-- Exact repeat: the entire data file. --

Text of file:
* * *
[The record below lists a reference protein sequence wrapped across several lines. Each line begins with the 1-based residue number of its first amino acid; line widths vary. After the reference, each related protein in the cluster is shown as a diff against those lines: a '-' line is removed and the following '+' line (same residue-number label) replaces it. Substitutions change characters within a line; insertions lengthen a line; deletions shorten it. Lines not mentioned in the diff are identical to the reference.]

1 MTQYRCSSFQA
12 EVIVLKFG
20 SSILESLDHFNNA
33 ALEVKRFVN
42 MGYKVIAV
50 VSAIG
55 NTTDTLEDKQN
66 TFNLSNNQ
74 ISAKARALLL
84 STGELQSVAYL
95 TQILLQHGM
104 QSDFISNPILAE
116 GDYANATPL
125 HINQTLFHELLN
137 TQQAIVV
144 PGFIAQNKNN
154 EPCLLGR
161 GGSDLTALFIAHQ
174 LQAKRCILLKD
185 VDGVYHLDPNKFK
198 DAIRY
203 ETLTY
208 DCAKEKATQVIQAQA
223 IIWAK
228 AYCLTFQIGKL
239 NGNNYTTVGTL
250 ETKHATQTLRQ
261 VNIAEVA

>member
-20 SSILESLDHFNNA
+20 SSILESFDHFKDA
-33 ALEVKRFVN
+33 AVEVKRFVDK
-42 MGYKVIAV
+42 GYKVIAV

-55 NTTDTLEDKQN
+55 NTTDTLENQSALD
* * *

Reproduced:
[The record below lists a reference protein sequence wrapped across several lines. Each line begins with the 1-based residue number of its first amino acid; line widths vary. After the reference, each related protein in the cluster is shown as a diff against those lines: a '-' line is removed and the following '+' line (same residue-number label) replaces it. Substitutions change characters within a line; insertions lengthen a line; deletions shorten it. Lines not mentioned in the diff are identical to the reference.]

1 MTQYRCSSFQA
12 EVIVLKFG
20 SSILESLDHFNNA
33 ALEVKRFVN
42 MGYKVIAV
50 VSAIG
55 NTTDTLEDKQN
66 TFNLSNNQ
74 ISAKARALLL
84 STGELQSVAYL
95 TQILLQHGM
104 QSDFISNPILAE
116 GDYANATPL
125 HINQTLFHELLN
137 TQQAIVV
144 PGFIAQNKNN
154 EPCLLGR
161 GGSDLTALFIAHQ
174 LQAKRCILLKD
185 VDGVYHLDPNKFK
198 DAIRY
203 ETLTY
208 DCAKEKATQVIQAQA
223 IIWAK
228 AYCLTFQIGKL
239 NGNNYTTVGTL
250 ETKHATQTLRQ
261 VNIAEVA

>member
-20 SSILESLDHFNNA
+20 SSILESFDHFKDA
-33 ALEVKRFVN
+33 AVEVKRFVDK
-42 MGYKVIAV
+42 GYKVIAV

-55 NTTDTLEDKQN
+55 NTTDTLENQSALD